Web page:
The Best American Short Stories of the Century , selected by John Updike. Houghton Mifflin, 775 pages, $28.
Never mind that short stories have been more or less profitably published since Nathaniel Hawthorne’s day. Never mind that the O. Henry Awards, named for a master of the form, have ferreted out distinguished works and future stars for 100 years; that many of our greatest modern writers crafted their best work in short story form (think John Cheever, Ernest Hemingway, Eudora Welty, Flannery O’Connor); that The New Yorker has for most of its life epitomized the discovery and dissemination of short fiction, as have a range of magazines including Atlantic Monthly , Ploughshares , Esquire , The Paris Review and Harper’s .
Never mind all that. Suddenly, the short story is news. The imminent publication, by Knopf and Viking, of collections by unknown writers Nathan Englander and Melissa Bank–both acquired for healthy six-figure sums–has literary agents smelling big money for their seemingly smaller clients, and editors reconsidering a form that had lately been consigned to the backwater of university presses. Francis Ford Coppola’s new magazine, Zoetrope , dedicated exclusively to the short story–from which Ms. Bank, among others, was launched–has affirmed the new glamour of short fiction. Nowadays, stories are as hot as an editor’s fingers scribbling in the company checkbook.
The most highly regarded of the annual short story anthologies–because of the range of selection, the adroit balancing of established writers and fresh talent, the stature of its permanent and guest editors–is The Best American Short Stories , which has been published annually since 1915. With the idea of getting a jump on millennium fever, the 1999 volume has been dubbed, in a masterful stroke of marketing genius, The Best American Short Stories of the Century .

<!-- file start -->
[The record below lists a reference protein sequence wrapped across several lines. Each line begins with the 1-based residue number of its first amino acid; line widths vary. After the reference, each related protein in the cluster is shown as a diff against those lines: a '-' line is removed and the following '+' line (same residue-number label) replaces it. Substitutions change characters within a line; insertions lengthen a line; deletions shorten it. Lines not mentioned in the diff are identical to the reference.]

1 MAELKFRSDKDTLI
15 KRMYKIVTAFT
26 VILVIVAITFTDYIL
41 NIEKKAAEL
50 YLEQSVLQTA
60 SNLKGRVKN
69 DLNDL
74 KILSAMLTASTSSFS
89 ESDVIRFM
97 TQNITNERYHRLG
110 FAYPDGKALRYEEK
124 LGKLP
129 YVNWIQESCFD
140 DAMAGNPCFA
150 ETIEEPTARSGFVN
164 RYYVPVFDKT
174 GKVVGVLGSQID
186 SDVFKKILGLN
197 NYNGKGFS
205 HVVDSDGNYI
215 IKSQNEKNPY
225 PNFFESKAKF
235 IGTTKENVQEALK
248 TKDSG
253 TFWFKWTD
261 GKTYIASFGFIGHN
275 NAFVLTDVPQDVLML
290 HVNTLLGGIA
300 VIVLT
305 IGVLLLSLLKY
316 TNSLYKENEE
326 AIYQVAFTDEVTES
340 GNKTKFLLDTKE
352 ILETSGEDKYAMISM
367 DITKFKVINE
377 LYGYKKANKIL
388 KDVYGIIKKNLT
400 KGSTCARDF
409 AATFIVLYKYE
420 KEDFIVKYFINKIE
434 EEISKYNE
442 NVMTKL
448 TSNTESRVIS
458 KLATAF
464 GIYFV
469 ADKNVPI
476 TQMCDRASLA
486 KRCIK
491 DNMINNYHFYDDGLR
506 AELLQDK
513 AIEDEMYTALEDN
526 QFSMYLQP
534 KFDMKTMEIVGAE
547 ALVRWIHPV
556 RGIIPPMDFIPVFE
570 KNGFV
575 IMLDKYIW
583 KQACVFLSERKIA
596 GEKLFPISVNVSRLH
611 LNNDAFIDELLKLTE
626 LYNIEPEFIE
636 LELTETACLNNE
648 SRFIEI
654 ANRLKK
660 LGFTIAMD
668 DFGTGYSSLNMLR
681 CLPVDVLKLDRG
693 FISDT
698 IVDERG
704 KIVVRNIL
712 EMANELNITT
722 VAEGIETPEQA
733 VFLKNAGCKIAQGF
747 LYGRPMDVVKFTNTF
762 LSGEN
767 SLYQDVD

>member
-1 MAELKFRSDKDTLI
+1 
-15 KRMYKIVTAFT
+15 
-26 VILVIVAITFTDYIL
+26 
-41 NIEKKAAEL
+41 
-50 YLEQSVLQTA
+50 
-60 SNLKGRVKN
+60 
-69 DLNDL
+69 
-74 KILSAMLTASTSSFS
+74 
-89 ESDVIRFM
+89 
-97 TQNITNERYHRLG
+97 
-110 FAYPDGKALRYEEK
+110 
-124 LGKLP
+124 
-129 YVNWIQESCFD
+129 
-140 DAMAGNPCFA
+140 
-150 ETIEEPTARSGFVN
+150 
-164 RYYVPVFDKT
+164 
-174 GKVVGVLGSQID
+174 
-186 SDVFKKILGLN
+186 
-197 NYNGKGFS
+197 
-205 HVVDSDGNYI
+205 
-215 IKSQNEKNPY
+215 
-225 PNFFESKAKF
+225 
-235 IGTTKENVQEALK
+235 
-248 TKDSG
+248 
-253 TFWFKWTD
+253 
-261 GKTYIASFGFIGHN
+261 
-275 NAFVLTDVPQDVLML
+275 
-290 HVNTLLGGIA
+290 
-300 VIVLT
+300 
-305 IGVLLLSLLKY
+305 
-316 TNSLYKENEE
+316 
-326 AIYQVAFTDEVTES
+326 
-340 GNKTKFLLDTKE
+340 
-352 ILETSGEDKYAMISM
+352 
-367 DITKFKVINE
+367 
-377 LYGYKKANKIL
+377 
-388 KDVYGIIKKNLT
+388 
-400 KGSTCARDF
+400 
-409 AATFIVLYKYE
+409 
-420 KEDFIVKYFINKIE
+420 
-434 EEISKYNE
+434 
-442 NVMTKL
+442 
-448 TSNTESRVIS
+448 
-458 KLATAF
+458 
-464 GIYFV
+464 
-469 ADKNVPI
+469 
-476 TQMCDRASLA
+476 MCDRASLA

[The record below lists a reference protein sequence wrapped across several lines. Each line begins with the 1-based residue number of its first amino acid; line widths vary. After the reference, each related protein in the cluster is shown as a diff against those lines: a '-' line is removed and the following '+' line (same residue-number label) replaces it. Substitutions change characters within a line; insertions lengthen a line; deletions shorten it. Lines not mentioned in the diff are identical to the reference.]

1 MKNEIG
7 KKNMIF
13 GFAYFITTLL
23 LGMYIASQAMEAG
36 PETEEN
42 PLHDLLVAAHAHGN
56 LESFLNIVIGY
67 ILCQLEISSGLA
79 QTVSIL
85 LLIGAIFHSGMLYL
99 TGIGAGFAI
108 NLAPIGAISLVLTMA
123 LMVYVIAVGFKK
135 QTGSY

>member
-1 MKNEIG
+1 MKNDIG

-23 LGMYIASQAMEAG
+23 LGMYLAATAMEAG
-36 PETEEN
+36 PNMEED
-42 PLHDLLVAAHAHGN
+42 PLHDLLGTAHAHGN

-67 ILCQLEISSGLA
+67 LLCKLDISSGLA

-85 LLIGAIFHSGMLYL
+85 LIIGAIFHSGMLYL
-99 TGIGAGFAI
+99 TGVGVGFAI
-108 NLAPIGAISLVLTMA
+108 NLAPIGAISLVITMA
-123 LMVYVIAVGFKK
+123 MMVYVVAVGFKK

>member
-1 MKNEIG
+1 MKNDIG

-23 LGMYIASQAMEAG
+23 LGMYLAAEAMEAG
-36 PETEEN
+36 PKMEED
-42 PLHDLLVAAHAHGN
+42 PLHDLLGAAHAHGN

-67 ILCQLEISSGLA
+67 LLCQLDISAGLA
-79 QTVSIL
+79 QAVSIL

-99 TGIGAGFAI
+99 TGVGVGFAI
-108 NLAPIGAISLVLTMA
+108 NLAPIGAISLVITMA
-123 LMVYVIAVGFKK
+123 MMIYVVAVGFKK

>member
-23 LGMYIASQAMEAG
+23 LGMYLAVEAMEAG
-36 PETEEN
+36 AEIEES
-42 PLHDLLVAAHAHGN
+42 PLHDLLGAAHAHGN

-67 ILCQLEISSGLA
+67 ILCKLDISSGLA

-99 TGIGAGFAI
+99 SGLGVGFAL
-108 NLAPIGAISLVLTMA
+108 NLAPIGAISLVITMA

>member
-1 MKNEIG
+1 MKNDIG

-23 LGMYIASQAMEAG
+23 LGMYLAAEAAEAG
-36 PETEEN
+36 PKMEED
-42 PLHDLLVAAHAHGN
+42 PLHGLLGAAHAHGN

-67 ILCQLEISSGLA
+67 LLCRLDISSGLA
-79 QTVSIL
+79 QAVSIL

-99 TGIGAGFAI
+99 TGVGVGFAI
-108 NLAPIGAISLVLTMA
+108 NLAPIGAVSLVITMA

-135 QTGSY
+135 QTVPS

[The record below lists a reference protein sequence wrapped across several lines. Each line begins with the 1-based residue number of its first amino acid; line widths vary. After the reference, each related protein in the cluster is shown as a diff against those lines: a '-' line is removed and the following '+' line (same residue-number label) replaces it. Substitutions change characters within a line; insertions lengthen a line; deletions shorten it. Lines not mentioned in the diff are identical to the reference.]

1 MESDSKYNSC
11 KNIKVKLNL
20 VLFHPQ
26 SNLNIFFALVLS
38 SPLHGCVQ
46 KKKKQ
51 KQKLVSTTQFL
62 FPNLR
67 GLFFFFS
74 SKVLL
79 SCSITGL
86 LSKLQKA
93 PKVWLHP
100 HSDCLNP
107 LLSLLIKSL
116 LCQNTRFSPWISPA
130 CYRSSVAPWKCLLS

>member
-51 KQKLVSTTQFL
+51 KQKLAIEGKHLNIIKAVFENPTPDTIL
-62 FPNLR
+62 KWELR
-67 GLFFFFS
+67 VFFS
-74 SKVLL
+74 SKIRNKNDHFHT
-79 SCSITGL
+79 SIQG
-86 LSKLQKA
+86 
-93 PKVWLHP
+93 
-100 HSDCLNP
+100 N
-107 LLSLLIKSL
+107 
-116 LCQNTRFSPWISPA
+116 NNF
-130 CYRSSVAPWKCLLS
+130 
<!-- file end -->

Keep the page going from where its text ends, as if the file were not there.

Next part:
Are these really the best of the century? Well, no. They are, in fact, editor John Updike’s selection of the best of 85 years’ worth of Best American Short Stories volumes. Does it matter that some of the stories are with hindsight not their authors’ best efforts? Not really. The 55 stories here, from Benjamin Rosenblatt’s “Zelig” (1915) to E. Annie Proulx’s “The Half-Skinned Steer” (1998), are seductive and highly satisfying; the overall effect of reading such a collection is one of fantastic discovery, as well as pride in the American genius for the form. I felt a little like I was watching a (long) history of the movies, starting with scenes from flickering black-and-white silents and only gradually coming upon the Technicolor studio greats.
Mr. Updike (who notes in his introduction that he feels the importance of short fiction as a means by which we communicate and share our daily lives has diminished–and he’s right, of course) instituted strict guidelines for his choices. Certain canonical authors–such as F. Scott Fitzgerald, Katherine Anne Porter, and Eudora Welty–had to be included. Stories had to reflect the century’s passage of time, and had to treat either North American characters or events on this continent. And yet, he notes, “I tried not to select stories because they illustrated a theme or portion of the national experience but because they struck me as lively, beautiful, believable, and, in the human news they brought, important.”
The result is a most interesting mix of good and great, of obscure writers and much-anthologized classics, of literary curios and polished diamonds. In publishing circles a “gotcha!” game has of course sprung up, identifying famous authors excluded from this collection. And in a volume with such a definitive title, the absence of any work by J.D. Salinger, Irwin Shaw, Peter Taylor, Paul Bowles, Ray Bradbury, Nelson Algren, James Thurber, William Maxwell or John Steinbeck, to mention some stellar no-shows, is regrettable. John O’Hara and Mary McCarthy never made it into the Best American Short Stories , and so do not appear now. The all-star no-shows listed above were each selected for inclusion more than once in their day, and were contenders for this new collection. Alas, they didn’t make the final, no doubt painful, cut. But what Mr. Updike has chosen offers such riches that I can only regret, for the pleasure of reading prose this good, that this is not a two-volume set.